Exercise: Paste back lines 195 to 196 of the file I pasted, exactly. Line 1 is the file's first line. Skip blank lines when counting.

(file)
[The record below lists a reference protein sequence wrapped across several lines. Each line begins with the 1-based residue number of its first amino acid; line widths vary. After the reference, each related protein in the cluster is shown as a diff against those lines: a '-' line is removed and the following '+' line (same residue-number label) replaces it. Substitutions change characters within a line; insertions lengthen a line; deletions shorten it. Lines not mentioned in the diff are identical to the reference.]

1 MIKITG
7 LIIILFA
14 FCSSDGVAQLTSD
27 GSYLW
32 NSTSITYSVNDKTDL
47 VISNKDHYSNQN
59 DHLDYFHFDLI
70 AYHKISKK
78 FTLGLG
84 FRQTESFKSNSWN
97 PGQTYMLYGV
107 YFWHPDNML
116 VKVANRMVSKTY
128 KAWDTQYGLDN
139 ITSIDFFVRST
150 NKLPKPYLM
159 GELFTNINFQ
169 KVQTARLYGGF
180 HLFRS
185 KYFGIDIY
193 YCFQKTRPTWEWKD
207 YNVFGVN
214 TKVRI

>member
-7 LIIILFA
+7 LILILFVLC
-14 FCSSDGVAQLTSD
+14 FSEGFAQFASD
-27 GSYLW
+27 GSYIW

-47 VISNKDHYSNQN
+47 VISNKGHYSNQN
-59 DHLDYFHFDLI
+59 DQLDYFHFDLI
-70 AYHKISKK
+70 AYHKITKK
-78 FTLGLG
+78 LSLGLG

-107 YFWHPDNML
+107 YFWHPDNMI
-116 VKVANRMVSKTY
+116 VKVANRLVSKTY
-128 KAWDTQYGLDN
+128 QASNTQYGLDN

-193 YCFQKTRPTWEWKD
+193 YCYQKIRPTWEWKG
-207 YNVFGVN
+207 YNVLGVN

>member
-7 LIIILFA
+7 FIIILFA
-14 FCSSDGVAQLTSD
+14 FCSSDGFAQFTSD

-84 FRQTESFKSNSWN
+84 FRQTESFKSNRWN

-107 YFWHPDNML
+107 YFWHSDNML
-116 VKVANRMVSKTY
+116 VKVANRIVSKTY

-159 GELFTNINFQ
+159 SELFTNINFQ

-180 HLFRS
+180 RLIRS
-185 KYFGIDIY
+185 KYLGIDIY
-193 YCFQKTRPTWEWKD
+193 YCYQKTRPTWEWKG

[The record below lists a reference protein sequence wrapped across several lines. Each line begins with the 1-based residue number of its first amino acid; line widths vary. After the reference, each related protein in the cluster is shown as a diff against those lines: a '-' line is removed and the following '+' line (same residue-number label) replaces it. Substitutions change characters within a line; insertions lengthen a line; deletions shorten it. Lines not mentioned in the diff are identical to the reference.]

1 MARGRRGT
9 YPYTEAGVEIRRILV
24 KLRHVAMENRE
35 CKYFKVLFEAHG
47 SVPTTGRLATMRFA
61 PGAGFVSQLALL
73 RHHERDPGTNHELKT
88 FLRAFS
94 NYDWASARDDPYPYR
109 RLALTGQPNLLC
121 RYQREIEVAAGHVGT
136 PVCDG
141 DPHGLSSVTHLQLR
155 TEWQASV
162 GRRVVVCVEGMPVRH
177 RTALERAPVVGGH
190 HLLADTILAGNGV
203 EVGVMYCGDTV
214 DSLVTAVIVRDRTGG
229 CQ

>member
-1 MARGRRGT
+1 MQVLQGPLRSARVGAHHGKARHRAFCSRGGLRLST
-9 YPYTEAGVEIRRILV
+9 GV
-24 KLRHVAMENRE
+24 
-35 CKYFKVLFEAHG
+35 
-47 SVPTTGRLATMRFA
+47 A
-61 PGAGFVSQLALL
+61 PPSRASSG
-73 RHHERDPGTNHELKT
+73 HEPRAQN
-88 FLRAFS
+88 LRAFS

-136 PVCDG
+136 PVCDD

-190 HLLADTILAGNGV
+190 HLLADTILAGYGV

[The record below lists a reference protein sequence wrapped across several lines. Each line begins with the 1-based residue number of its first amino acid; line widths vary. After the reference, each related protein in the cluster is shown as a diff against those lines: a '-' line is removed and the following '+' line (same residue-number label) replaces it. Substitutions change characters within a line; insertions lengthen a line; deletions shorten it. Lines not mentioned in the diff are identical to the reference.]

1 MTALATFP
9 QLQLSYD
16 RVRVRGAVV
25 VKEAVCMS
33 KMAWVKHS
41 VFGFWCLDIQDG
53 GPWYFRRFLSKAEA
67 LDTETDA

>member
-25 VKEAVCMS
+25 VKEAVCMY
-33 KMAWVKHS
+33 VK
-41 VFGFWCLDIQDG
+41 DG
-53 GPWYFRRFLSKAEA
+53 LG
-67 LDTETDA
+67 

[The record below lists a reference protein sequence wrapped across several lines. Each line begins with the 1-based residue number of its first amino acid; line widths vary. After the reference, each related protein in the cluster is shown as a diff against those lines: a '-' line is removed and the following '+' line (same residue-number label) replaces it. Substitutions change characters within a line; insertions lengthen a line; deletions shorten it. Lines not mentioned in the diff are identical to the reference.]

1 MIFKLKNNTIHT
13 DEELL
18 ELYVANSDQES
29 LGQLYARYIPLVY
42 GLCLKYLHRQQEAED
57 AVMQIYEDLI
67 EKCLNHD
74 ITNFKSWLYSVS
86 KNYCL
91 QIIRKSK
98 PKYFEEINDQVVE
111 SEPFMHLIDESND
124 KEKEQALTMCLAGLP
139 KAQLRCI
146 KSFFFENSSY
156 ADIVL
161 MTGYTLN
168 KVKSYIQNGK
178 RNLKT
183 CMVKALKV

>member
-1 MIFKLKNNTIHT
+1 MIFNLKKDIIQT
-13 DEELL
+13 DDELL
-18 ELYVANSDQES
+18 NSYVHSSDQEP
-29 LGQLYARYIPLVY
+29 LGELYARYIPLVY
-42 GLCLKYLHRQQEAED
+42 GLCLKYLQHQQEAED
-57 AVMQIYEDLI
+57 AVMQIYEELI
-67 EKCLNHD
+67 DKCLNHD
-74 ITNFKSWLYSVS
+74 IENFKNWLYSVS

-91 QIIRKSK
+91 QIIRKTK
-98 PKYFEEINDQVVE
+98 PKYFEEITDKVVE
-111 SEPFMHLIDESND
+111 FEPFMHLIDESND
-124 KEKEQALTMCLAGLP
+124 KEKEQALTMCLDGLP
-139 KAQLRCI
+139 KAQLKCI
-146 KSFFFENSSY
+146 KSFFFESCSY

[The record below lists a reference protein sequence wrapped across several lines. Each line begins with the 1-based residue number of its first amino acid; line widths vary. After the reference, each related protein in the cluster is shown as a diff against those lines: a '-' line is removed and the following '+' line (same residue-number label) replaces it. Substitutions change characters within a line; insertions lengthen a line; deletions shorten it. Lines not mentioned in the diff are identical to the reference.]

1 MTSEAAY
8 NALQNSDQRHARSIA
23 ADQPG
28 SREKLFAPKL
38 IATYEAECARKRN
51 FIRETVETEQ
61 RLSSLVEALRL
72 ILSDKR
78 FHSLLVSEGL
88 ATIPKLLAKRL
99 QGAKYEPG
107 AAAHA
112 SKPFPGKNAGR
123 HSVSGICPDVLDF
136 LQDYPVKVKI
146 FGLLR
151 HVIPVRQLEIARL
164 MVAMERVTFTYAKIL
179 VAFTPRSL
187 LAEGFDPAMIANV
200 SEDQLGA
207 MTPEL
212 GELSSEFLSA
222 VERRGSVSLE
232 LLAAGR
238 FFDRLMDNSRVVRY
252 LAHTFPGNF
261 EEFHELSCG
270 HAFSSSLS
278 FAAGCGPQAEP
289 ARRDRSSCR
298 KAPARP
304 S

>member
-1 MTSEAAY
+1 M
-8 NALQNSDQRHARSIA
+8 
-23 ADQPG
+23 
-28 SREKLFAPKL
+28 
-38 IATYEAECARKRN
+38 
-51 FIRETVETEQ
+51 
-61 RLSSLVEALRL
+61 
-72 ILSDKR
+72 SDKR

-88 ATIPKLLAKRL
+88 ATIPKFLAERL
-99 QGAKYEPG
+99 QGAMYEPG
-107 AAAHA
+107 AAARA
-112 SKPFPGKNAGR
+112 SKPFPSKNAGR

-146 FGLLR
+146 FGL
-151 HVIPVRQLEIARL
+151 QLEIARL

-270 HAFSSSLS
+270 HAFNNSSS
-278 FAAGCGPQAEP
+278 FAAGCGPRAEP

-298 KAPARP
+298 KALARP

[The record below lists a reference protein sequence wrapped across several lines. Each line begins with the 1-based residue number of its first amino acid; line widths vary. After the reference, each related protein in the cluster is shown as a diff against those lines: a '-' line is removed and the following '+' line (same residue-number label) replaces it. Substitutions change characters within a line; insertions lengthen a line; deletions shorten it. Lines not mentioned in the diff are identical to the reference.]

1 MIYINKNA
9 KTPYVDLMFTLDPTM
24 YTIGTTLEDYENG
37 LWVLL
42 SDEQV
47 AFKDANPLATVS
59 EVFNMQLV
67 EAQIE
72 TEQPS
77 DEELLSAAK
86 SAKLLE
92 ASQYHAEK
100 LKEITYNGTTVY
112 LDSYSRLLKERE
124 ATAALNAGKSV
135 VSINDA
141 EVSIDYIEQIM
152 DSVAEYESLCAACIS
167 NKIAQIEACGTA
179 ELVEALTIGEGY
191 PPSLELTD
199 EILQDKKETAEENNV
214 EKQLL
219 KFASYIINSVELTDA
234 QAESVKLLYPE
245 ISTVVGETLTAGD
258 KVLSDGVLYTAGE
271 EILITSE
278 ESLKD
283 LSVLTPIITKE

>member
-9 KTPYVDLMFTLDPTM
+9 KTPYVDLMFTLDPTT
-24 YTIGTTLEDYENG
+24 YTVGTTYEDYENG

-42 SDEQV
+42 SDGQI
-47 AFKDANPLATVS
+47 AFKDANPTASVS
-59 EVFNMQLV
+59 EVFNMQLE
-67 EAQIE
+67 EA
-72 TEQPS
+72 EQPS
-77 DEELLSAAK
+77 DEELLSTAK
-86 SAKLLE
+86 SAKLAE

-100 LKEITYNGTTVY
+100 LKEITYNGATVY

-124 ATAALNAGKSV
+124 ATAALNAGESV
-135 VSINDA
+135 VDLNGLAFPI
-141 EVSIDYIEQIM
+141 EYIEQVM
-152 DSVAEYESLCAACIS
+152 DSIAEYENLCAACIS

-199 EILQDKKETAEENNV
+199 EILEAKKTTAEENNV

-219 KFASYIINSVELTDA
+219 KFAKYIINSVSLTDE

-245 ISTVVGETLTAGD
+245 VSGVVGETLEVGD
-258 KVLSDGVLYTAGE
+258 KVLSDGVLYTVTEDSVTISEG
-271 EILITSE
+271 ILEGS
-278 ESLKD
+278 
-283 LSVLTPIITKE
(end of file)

123 HSVSGICPDVLDF
136 LQDYPVKVKI